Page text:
For every ship encountered that beamed boarders over to try and destroy my vessel and kill my crew, I had an equal amount of fun opening airlocks to suffocate them. For every distress signal answered, there was a new crew member or weapon to acquire and the nearly endless amount of exploration – despite being on the run throughout the course of the game – never got old in the least. Even when growing frustrated initially after watching my ship burst into pieces following a space battle for the ninth or tenth time, I continued coming back. Eventually learning it’s sometimes better to run, repair and live to press on to the Federation Fleet.
Following traversing systems and nebulas, which create countless opportunities for slews of encounters, players will finally arrive at the Federation Fleet; warn them of the attacking Rebel Fleet and the monstrous Mother Ship that is leading them. Then it becomes a battle of hitting, running and repeating to hopefully destroy the Rebel flagship before it reaches the Federation and destroys them. The battle is exceedingly challenging depending on how players choose to progress through FTL up until that point and reinforces that it behooves players to stop and smell the asteroids. Acquiring weapons, crew and upgrades as that last challenge feels distinctly similar to a vintage Nintendo final boss; this still isn’t necessarily a bad thing.
Sure, your ship might get destroyed and you may very well have to start at the beginning again, but FTL lasts however long or short as a player wants - depending on the flight paths taken. Upgrading the ship, keeping crew at their posts to promote their abilities and learning the in and out of various species and factions is essential to survival. And while it may be risky to head off the beaten path, taking the longest route between each sector, it offers the greatest chance to prepare for the final segment of the end game.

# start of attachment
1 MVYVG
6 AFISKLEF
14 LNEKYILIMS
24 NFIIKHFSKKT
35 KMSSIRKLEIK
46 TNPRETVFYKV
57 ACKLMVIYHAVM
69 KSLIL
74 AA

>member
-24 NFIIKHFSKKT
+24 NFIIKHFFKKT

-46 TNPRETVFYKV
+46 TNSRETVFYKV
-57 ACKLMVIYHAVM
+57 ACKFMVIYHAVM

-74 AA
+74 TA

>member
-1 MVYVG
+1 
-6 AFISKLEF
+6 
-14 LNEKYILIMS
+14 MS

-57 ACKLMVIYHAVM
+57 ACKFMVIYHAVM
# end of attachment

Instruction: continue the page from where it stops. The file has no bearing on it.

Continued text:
While unlocking various vessels is contingent on meeting an assortment of conditions, seeing diverse encounters throughout is, more often than not, a toss of the dice. Doubtlessly, luck is definitely a factor that FTL takes into account, the high risk versus reward is central to what inherently makes the game so much fun to play. One jump might see your ship on the verge of getting destroyed with half your crew getting killed trying to keep the engine room from becoming a fiery oven. Another might see you provided with a ton of supplies, new crew and incredible weapons. Either way, repeated expeditions are definitely warranted, because if players have nothing else in common with Captain Kirk, they’ll both want to repeatedly try their luck on the far fringes of the final frontier.
Final Score: 5/5
Full Disclosure: FTL: Faster That Light was played as a provided review copy via GOG over the course of roughly 20 hours with multiple playthroughs on a Dell XPS 710 PC. FTL is currently available on both Steam and GOG. It’s definitely worth the price of admission.